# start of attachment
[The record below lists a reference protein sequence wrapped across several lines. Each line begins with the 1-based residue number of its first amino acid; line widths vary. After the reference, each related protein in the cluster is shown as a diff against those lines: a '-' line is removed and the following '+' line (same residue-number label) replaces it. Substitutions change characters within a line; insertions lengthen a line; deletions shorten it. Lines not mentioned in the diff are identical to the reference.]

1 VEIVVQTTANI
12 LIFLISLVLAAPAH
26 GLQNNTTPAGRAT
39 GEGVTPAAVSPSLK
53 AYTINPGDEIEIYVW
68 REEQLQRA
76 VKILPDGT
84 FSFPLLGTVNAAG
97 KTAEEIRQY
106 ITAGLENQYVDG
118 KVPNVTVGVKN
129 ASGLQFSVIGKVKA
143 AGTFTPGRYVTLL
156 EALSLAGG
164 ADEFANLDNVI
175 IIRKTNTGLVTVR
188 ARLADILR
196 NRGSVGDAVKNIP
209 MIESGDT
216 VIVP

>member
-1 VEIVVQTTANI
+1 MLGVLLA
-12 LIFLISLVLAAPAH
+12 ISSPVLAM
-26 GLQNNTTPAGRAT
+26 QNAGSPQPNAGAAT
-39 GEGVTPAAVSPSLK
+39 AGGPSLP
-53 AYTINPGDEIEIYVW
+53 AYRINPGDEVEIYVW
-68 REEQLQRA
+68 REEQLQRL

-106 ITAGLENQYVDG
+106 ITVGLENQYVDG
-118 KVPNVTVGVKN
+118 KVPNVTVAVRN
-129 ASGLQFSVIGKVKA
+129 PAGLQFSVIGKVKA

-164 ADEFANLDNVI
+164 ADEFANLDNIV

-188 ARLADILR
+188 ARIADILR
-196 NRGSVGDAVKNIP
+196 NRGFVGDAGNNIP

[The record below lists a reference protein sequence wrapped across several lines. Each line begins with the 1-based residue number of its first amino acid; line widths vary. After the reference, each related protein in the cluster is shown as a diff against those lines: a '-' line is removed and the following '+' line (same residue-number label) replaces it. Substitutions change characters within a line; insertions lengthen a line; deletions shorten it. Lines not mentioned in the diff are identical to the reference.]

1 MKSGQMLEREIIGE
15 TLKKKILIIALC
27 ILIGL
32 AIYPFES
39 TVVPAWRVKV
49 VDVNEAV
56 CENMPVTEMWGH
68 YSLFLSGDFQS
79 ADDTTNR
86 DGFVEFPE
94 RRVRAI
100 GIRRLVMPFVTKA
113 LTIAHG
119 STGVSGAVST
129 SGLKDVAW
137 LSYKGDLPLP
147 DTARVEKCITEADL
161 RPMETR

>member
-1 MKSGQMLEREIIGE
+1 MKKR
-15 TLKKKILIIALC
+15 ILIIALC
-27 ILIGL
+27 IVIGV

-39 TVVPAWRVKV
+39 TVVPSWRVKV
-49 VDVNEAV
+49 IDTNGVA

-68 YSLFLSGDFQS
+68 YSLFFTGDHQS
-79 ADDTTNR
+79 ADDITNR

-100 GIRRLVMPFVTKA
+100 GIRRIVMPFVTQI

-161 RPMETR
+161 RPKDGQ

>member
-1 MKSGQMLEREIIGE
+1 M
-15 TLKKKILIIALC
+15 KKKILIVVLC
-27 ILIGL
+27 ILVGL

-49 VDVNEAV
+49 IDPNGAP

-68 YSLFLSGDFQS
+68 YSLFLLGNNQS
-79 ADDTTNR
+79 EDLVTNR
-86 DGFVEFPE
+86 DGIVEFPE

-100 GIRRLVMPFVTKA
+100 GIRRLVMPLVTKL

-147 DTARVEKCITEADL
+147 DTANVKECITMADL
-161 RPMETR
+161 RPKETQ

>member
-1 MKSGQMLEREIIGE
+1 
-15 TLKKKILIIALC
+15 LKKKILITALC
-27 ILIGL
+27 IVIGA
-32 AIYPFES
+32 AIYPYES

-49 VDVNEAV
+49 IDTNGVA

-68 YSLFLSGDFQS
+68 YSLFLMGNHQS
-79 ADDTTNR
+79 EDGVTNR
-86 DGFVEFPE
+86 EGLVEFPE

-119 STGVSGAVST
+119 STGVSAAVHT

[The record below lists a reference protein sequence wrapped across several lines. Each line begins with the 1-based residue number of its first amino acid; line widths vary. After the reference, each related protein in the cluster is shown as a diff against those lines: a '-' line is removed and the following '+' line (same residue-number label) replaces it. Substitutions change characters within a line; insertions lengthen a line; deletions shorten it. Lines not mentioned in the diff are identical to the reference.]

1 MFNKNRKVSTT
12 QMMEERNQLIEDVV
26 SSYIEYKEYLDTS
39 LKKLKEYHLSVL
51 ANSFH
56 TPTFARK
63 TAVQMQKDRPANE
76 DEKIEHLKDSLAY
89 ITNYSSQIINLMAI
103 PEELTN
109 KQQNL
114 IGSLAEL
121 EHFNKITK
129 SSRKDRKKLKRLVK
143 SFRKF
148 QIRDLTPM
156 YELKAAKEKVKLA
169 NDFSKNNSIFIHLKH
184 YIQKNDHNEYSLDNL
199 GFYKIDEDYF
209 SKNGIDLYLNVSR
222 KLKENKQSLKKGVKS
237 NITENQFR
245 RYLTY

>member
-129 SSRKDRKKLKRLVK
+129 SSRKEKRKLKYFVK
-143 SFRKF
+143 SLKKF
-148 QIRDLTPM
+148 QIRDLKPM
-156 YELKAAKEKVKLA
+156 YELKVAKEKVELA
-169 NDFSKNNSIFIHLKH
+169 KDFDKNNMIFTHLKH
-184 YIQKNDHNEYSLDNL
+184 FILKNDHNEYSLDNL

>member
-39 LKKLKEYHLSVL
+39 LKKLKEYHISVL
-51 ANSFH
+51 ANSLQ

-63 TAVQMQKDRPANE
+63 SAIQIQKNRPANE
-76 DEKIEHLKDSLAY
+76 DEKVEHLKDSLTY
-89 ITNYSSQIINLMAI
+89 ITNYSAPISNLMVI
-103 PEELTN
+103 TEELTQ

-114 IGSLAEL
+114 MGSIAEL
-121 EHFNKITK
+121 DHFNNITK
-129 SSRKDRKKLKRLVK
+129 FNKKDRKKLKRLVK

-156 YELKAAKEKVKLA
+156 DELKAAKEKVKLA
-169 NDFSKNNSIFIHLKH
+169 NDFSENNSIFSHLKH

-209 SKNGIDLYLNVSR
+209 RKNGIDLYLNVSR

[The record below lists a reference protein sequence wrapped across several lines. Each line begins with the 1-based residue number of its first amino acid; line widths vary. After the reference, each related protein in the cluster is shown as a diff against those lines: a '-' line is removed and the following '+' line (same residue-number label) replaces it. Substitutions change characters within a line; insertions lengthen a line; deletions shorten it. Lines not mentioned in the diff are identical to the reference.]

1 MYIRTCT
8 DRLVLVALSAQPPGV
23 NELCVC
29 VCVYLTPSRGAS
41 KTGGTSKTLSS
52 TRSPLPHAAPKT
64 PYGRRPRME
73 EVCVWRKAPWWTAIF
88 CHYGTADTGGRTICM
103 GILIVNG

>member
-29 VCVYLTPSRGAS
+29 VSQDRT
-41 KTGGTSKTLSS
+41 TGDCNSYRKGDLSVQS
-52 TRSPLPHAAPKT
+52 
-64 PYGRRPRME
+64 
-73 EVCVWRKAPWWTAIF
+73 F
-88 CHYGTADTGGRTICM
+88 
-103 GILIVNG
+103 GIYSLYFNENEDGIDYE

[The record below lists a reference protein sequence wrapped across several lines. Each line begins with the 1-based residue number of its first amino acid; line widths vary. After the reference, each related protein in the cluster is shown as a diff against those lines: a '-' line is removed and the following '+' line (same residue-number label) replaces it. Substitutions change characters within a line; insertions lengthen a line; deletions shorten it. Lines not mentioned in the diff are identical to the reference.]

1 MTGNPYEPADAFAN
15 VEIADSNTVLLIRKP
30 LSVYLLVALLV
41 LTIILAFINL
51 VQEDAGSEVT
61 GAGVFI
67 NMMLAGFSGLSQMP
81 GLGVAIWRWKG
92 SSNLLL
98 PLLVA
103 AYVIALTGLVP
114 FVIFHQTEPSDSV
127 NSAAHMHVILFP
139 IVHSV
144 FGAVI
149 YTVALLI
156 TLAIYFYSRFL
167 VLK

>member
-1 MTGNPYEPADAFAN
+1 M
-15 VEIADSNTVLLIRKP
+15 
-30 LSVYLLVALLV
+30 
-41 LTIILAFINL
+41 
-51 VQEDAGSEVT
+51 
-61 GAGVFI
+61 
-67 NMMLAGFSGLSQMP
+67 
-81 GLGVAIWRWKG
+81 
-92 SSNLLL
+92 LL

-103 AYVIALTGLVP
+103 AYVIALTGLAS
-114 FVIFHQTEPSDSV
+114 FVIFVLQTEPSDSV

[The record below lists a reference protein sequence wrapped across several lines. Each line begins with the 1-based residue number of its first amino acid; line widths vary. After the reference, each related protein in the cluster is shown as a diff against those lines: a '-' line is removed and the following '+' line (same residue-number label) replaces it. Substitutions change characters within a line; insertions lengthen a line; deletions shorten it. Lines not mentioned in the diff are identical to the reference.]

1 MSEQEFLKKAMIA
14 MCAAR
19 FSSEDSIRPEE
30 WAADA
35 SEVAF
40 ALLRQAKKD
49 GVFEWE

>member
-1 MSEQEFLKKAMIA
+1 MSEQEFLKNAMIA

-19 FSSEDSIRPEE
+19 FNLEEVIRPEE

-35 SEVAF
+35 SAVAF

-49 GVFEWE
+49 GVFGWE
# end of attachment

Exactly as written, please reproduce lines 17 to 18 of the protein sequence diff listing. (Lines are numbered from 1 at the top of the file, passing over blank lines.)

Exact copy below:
175 IIRKTNTGLVTVR
188 ARLADILR